THE ROCKFORD FILES. Both characters were created by writer Roy Huggins, and shared a number of common traits, which Garner embodied perfectly. In fact, after his six season run on ROCKFORD, Garner dug out his old black hat and string tie, and returned to his roots with 1981's sequel series BRET MAVERICK. It only lasted one season, but it was a pretty good show, and is now available on DVD from the Warner Archive Collection.
After years of roaming the West, surviving on his wits, his poker skills, and - when necessary - his derringer, gambler Bret Maverick wins a saloon in Sweetwater, Arizona. Deciding to settle in the town (over the objections of many of its solid citizens), Maverick buys a spread and retires to the life of a gentleman rancher. But of course, it's not that easy. His own restless nature and hunger for excitement undermines his life of leisure, and before long he's back to gambling and looking for the big score. But his life is different now, and he has friends and neighbors who don't always appreciate his schemes...
Much more of an ensemble show than the original 50's series, BRET MAVERICK features a fine supporting cast, most notably country singer Ed Bruce as Maverick's best frenemy, Tom Guthrie. As the ex-sheriff of Sweetwater, Guthrie ends up as Maverick's cranky partner in the Red Ox Saloon. Rigid, moralistic and honest to a fault, Guthrie often finds himself in opposition to his roguish friend. Other regulars include Darleen Carr as the local newspaper editor, Ramon Bieri as the town's banker, and Richard Hamilton as Maverick's cantankerous ranch foreman.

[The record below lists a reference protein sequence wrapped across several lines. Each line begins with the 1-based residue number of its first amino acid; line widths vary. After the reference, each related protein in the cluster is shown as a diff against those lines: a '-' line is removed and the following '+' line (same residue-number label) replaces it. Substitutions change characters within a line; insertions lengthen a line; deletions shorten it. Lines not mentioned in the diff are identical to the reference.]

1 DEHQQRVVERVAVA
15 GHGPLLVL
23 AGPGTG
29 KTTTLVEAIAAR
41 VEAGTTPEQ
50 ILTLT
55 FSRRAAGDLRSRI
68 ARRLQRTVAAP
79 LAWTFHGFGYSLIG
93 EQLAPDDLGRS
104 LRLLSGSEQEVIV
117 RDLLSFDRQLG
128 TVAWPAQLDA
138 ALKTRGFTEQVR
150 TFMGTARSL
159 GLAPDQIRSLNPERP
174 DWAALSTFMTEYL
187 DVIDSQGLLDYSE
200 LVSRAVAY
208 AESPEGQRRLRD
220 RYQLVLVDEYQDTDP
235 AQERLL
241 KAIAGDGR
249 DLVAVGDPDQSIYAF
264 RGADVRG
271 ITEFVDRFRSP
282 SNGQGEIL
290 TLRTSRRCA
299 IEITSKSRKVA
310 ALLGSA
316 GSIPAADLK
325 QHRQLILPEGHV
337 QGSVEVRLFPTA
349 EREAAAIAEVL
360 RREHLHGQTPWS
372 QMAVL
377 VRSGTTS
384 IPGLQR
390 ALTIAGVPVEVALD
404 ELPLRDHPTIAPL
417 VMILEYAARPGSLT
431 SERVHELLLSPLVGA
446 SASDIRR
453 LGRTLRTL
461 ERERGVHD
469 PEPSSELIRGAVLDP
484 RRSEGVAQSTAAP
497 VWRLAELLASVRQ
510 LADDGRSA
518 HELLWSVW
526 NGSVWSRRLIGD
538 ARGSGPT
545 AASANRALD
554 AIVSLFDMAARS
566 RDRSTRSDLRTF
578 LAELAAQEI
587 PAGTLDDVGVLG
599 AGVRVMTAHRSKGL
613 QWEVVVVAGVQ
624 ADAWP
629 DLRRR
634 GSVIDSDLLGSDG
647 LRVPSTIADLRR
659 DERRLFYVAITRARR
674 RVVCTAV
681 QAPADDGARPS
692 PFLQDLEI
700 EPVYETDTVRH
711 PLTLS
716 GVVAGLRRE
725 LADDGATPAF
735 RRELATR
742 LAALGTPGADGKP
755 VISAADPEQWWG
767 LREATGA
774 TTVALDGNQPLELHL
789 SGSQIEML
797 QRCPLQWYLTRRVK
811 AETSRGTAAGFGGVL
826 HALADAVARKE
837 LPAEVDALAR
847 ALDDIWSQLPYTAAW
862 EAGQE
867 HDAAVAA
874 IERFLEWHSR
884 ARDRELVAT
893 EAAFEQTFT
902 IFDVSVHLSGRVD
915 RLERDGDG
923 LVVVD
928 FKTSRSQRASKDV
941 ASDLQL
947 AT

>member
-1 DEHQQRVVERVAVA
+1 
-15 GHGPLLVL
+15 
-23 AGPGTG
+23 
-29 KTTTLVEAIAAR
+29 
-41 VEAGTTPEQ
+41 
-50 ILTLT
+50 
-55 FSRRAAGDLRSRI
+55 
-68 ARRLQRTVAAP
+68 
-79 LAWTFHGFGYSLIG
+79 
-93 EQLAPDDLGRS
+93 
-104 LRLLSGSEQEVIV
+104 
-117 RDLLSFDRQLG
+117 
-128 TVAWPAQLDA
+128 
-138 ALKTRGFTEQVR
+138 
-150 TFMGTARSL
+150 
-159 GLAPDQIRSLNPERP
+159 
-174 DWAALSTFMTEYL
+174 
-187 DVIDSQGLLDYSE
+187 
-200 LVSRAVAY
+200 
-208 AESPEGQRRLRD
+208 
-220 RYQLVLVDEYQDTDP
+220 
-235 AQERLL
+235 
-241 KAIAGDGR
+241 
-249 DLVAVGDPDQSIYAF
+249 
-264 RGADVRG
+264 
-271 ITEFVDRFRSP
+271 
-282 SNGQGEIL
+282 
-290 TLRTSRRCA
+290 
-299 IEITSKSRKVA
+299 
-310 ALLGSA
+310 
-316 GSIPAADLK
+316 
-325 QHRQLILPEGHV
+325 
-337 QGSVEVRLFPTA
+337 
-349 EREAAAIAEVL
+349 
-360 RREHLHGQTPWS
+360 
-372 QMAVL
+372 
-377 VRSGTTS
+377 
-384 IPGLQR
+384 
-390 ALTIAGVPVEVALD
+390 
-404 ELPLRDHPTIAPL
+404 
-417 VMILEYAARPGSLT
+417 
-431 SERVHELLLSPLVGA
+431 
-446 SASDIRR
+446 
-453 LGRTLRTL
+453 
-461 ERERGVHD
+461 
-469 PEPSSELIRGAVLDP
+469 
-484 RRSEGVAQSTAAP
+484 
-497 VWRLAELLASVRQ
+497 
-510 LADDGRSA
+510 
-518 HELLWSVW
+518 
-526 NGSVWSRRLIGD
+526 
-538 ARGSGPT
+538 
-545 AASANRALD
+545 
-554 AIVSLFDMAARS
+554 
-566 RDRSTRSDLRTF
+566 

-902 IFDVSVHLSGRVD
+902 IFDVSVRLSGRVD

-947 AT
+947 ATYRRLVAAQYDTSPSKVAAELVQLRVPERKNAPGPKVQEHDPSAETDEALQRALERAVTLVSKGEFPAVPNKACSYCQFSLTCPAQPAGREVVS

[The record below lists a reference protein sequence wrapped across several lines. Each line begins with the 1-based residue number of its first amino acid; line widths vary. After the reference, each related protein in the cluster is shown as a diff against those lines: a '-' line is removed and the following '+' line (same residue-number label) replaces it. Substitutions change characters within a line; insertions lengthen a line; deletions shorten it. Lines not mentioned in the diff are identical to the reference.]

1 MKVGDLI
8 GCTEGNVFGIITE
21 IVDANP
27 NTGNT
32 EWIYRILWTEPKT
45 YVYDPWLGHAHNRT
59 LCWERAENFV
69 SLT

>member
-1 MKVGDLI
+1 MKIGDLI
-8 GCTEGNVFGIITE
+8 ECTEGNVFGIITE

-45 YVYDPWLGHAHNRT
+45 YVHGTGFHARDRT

The initial scripts were a bit clunky, and it certainly suffered from not having MAVERICK creator Huggins involved, but there was plenty of Garner charm. The show had high production values and excellent performances by both guest stars and regulars, with Ed Bruce really standing out. His skill was especially remarkable, as it was his first acting job. (He also wrote and sang the theme song!) Still, despite decent ratings and steadily improving storylines, the network cancelled the show after a single season.
The newly-released manufacture-on-demand DVDs from Warner Archive collects all 18 episodes on five discs. The episodes are presented in their original, 4x3, 1.37:1 television aspect ratio and feature Dolby Digital mono audio. Overall picture and sound quality is very good, with only the occasional speck evident and clear audio. There are no bonus features included.
BRET MAVERICK is an enjoyable TV Western, with plenty of charm. Garner is his usual charismatic, engaging self, and the show is plenty entertaining. Recommended.
Buy This Disc at Warner Archive.